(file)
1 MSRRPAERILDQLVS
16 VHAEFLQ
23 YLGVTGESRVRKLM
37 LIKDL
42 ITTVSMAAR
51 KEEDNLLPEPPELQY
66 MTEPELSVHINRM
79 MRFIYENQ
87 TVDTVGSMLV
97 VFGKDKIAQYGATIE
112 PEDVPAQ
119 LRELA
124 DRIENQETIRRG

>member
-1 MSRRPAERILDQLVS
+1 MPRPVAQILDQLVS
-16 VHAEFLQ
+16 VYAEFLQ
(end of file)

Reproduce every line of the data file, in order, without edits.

1 MSRRPAERILDQLVS
16 VHAEFLQ
23 YLGVTGESRVRKLM
37 LIKDL
42 ITTVSMAAR
51 KEEDNLLPEPPELQY
66 MTEPELSVHINRM
79 MRFIYENQ
87 TVDTVGSMLV
97 VFGKDKIAQYGATIE
112 PEDVPAQ
119 LRELA
124 DRIENQETIRRG

>member
-1 MSRRPAERILDQLVS
+1 MPRPVAQILDQLVS
-16 VHAEFLQ
+16 VYAEFLQ